Something very unusual is happening with the US airline industry. They are now being forced to be accountable for their actions.
Frustrated lawmakers expressing their anger towards US airline industry executives, have given them the ultimate of ultimatums. “Seize the opportunity to improve their customer service on their own, or congress will impose tough, new customer service laws for them.”
Senate and House committees urgently demanded airline executives to clear up the details on the recent frustrations and physical violence that has been occurring on a constant basis with their passengers.
Law makers are looking for explanations on a series of wide-ranging criticisms about overbooking, charges to change tickets, smaller economy seating, checked bag fees, IT system shutdowns and flight delays directly responsible by the airlines themselves.
Major concerns have arisen after recent viral videos have shown passengers fighting in the isles, the physical removal and injuring of another passenger and threats from flight crews of jail time for parents and children being sent to child protective services for not giving up their seats.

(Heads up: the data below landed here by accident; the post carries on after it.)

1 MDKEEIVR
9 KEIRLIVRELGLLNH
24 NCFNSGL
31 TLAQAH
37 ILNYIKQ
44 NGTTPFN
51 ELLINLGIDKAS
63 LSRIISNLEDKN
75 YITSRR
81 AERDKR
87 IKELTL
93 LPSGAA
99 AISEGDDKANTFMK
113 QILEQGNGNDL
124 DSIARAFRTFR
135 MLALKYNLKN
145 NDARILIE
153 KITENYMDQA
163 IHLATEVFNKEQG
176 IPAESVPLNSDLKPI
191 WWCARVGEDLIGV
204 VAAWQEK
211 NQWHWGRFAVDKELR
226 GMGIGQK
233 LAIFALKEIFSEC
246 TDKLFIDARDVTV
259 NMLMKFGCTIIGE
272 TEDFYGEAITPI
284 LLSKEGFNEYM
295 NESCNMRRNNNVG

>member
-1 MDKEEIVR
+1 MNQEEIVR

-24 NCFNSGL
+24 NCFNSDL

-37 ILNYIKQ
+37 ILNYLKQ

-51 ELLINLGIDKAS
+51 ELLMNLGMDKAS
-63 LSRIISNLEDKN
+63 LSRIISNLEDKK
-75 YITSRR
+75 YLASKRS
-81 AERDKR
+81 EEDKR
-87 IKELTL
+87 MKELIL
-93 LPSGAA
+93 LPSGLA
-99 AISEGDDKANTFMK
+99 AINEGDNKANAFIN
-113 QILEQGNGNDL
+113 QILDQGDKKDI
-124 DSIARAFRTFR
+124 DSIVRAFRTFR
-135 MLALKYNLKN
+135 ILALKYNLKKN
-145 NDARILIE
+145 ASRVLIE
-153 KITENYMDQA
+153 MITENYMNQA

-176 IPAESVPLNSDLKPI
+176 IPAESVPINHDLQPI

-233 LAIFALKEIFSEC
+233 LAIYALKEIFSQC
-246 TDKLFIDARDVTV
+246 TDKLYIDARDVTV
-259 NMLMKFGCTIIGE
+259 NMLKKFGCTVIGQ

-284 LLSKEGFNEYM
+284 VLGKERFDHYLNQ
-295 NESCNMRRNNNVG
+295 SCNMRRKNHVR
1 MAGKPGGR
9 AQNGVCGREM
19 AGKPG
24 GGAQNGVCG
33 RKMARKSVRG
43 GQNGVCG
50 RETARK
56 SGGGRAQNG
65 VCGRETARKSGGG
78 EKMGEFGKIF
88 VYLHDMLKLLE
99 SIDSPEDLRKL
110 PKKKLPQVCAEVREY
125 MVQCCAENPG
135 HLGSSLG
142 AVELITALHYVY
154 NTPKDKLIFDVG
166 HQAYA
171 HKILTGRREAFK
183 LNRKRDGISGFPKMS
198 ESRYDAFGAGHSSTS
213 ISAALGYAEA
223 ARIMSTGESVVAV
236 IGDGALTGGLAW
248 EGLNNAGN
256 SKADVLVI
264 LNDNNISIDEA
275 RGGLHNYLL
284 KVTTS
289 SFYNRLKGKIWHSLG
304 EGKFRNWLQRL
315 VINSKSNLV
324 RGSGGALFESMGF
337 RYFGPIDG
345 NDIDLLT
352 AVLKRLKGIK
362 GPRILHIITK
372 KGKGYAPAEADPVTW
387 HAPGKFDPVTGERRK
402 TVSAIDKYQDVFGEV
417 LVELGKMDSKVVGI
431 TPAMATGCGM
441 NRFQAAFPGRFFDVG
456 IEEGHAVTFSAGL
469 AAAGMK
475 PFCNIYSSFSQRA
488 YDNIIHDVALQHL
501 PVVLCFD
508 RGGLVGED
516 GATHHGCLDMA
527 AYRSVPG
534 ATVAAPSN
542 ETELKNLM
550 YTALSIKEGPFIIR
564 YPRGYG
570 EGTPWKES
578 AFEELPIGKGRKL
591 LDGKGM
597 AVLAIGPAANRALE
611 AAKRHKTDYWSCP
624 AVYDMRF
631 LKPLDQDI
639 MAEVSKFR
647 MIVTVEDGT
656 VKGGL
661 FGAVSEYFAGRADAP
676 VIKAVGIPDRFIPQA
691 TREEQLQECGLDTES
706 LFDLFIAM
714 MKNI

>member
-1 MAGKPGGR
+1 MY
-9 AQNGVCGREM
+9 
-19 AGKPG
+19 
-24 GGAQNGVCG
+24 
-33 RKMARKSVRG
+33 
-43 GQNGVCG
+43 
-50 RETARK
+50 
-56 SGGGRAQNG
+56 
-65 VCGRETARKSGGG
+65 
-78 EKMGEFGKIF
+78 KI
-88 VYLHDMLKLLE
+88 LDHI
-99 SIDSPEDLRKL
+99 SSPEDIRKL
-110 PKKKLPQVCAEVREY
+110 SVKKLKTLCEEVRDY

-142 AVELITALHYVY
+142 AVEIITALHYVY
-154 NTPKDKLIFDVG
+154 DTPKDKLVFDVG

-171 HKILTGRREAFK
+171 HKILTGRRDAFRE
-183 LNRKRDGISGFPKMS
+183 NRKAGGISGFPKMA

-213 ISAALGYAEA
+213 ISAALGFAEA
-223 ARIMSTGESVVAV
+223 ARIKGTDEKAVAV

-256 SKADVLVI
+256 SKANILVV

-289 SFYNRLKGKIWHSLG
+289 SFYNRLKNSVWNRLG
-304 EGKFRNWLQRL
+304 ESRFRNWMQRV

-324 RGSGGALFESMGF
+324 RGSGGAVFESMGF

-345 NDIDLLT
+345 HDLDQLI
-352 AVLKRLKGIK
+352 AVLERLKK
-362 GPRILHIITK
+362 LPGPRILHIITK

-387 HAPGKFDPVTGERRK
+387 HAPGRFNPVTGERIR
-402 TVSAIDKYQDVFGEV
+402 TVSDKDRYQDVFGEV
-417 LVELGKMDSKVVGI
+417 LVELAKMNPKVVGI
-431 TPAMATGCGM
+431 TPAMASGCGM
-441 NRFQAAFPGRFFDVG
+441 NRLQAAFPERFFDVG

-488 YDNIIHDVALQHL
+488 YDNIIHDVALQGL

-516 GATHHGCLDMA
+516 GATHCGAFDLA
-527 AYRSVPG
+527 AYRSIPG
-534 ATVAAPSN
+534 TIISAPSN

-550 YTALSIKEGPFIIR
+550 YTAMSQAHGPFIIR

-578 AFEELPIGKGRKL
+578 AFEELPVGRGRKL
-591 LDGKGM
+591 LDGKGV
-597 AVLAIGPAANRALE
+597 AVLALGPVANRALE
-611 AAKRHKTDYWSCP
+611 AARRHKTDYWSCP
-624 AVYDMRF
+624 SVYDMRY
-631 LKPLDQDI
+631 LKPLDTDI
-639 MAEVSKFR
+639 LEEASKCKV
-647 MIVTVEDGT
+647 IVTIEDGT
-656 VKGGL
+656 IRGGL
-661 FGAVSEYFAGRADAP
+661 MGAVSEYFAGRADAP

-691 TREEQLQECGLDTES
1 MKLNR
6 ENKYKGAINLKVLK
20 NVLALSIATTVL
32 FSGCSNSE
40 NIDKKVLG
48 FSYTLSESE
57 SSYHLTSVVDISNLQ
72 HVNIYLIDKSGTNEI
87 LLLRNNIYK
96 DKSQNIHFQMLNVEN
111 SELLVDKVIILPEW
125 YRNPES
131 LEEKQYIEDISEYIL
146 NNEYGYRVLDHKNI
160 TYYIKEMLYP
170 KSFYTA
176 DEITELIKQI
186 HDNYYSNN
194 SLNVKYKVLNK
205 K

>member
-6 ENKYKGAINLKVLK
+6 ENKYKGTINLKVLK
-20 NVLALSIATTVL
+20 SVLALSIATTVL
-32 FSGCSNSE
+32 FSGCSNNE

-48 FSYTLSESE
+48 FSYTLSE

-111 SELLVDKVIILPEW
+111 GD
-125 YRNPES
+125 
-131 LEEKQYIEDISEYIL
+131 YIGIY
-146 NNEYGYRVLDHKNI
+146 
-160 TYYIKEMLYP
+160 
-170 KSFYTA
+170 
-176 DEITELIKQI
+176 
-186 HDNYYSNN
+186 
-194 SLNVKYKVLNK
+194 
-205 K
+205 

Further frustrating the matter was the ultimate botched “we’re sorry, but not really” apology in the history of all corporate apologies from United Airlines CEO Oscar Munoz when he stated his regrets for “having to re-accommodate these particular customers.”
Several lawmakers and some congressmen, who are frequent flyers themselves have had enough with the poor airline customer service, delays and canceled flights.
Representative Bill Shuster, a Pennsylvania Republican and chairman of the House Transportation and Infrastructure Committee said it best: “If we don’t see meaningful results that improve customer service, the next time this committee meets to address the issue, I can assure you, you will not like the outcome.”
Looking back over the last twelve years, mega mergers in the airline industry have dramatically cut the number of big carriers from eight to just four. Smaller carriers that have tried to compete on the enhancement of the customer experience haven’t been able to make a lasting presence in the industry.
With today’s annoyed passengers having to live in the alternate reality of how the major airlines expect things to happen, it’s no wonder their patience is wearing thin.
Instead of improving the services they provide and have fair competition among the carriers, the ‘big four’ would rather have the government squash the competition and let ‘business as usual’ keep right on going.
But, even though most members of congress would prefer that the airlines fix their own problems without congressional involvement, if the government does get involved, it won’t be for the benefit of the airline executives.
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